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Jeroen W. Pluimers on .NET, C#, Delphi, databases, and personal interests

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Archive for January 7th, 2021

Why a study with only 7 respondents can be good – from Dutch paper “De Volkskrant”

Posted by jpluimers on 2021/01/07

[] Waarom een onderzoek met maar 7 respondenten toch goed kan zijn | De Volkskrant: Denkfouten in het hedendaags ontwerp gefileerd door innovatie-expert (en cabaretier) Jasper van Kuijk. Deze week: gebruikstest.

Google translated in English.


Quantitative studies often require large numbers of respondents, but quantitative studies can be done with a very small group.

While quantitative studies often will get you just one result (I rate this application a 7 out of 10, or with this A/B change, click through increases by 5%), qualitative studies will get you much more specific comments like “the main menu is cluttered”, or “the design is slick” (translated from the Image in the article).

Extensive research was done for a 2003 published paper [] Beyond the five-user assumption: Benefits of increased sample sizes in usability testing which you can read as PDF [WayBack].


[WayBack] Jasper van Kuijk on Twitter: “Mijn ‘Hoe moeilijk kan het zijn?’ van vandaag. Waarom voor gebruiksgemak een gebruikstest met 7 participanten nuttiger is dan een enquête met 1500 respondenten. #HMKHZ via de @volkskrant”


[WayBack] Ionica Smeets on Twitter: “Hear, hear! Aldus een wiskundige die heel wat jaren nodig had om waarde van kwalitatief onderzoek in te zien…”




Read the rest of this entry »

Posted in Development, Software Development, Testing, Usability, User Experience (ux) | Leave a Comment »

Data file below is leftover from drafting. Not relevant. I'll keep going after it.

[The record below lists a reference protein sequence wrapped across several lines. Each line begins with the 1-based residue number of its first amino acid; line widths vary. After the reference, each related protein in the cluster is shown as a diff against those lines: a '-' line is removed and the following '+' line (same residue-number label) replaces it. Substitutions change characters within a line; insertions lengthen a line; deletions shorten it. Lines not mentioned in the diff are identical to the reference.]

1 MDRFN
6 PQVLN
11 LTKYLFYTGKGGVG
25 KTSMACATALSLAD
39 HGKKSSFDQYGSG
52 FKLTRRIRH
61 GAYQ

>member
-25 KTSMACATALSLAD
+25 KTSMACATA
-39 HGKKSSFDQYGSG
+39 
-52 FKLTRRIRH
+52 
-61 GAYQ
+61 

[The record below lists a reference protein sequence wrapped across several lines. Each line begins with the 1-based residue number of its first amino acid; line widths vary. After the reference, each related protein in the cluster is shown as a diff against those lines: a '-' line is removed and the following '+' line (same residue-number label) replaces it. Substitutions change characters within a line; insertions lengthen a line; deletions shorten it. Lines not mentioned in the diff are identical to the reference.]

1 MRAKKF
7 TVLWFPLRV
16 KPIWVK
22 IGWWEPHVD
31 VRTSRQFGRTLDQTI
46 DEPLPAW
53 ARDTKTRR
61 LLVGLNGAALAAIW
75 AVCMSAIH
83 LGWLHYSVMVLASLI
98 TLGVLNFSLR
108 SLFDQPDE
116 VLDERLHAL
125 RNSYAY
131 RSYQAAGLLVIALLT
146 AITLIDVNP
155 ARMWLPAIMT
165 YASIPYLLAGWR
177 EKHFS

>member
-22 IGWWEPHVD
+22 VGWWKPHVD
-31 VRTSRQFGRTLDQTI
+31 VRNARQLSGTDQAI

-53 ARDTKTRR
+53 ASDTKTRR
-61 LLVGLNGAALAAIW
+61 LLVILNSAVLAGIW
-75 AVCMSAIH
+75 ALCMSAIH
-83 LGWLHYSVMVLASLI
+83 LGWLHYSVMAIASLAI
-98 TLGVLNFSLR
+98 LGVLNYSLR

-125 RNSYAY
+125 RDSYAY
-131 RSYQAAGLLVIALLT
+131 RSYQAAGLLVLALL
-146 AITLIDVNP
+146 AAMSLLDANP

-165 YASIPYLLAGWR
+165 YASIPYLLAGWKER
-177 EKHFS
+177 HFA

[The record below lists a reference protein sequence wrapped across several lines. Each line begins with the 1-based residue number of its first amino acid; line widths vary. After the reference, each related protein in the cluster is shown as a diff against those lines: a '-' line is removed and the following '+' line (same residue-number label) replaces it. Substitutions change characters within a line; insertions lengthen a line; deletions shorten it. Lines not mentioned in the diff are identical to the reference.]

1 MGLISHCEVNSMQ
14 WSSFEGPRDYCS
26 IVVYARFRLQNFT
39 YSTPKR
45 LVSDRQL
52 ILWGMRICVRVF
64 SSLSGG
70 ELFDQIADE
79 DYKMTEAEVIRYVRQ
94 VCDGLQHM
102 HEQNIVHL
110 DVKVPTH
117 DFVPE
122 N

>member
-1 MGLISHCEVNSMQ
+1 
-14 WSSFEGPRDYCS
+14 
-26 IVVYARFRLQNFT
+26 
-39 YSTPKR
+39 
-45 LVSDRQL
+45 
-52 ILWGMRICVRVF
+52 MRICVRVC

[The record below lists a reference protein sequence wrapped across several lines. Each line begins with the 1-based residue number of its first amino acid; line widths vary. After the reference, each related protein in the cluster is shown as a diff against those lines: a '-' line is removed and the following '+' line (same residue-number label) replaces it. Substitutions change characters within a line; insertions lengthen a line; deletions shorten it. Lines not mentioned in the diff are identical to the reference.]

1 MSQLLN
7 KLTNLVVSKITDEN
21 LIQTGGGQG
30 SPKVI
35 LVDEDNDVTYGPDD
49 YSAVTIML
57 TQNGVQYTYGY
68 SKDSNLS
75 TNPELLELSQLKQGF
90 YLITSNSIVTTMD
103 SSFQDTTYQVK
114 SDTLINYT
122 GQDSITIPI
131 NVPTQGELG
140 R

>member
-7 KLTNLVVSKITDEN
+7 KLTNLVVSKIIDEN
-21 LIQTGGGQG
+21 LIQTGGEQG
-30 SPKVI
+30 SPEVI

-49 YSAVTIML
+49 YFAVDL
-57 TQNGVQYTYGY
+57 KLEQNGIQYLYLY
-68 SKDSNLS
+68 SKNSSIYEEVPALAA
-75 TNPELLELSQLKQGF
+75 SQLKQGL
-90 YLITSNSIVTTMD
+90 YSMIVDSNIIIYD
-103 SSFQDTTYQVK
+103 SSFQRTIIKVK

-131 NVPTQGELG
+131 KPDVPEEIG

Fiber cables: speed and connectors

Posted by jpluimers on 2021/01/07

Similar to the CAT# designation for speed categories, fiber cables have an OM# designation. [WayBack] OM1 fiber, OM2 fiber, OM3 fiber and OM4 fiber overview explain this well, and has this quote and image tables:

There are four kinds of multimode fibers: OM1 fiber, OM2 fiber, OM3 fiber and OM4 fiber. The letters “OM” stand for optical multi-mode.

Both OM1 and OM2 work with LED based equipment that can send hundreds of modes of light down the cable, while OM3 and OM4 are optimized for laser (eg. VCSEL) based equipment.

I have combined the tables in html as:

Maximum distance for 100 Mbit/s 2000m 2000m 2000m 2000m 100BASE -FX
Maximum distance for 1 Gbit/s 275m 550m 550m 1000m 1000BASE-SX
Maximum distance for 10 Gbit/s 33m 82m 300m 550m 10GBASE-SR
Maximum distance for 40 Gbit/s not specified not specified 100m 150m 40GBASE-SR4
Maximum distance for 100 Gbit/s not specified not specified 100m 150m 100GBASE-SR10 / 100GBASE-SR4
Diameter 62.5/125µm 50/125µm 50/125µm 50/125µm
Jacket coulors (often also cable colours) Orange Orange Aqua Aqua
Optical source LED LED VCSEL VCSEL
Bandwidth 200MHz*km 500MHz*km 2000MHz*km 4700MHz*km


Unlike CAT cabling, fiber cables can have various connectors, of which SC and LC are the most common as explained in [WayBack] SC vs LC—What’s the difference? which has this quote and image table:

  • Size: LC is half the size of SC. Actually, one SC-adapter is exactly the same size as a duplex LC-adapter. Therefore LC is more and more common in central offices where packing density (number of connections per area) is an important cost factor
  • Handling: SC is a true “push-pull-connector” and LC is a “latched connector”, although there are very innovative, real “push-pull-LCs” available which have the same handling capabilities like SC.
  • The History of Connector: The LC is the “younger” connector of the two, SC is wider spread around the world but LC is catching up. Both connectors have the same insertion loss and return loss capabilities. Generally, it depends where in the network you want to use the connector, no matter SC or LC, even the other different kinds of connector.

In html:

Name Mating
insertion loss
Cost Ease
SC 1000 Ø 2.5mm
0.25-0.5 61754-4 $$ ••••• Mainstream, reliable, fast deployment, field fit
LC 500 Ø 1.25mm
0.25-0.5 61754-20 $$ ••••◦ High density, cost effective, field fit



Posted in Ethernet, Network-and-equipment, Power User | Leave a Comment »

Named Pipes unit for Delphi | Mick’s Mix

Posted by jpluimers on 2021/01/07

[WayBack] Named Pipes unit for Delphi | Mick’s Mix  by Russell Libby, for which (Apr 7, 2013) Francoise Piette has updated this source code for Delphi XE3 and put it on his website at [WayBackOverByte – Blog Source Code as [WayBack]


Posted in Delphi, Development, Software Development | Leave a Comment »

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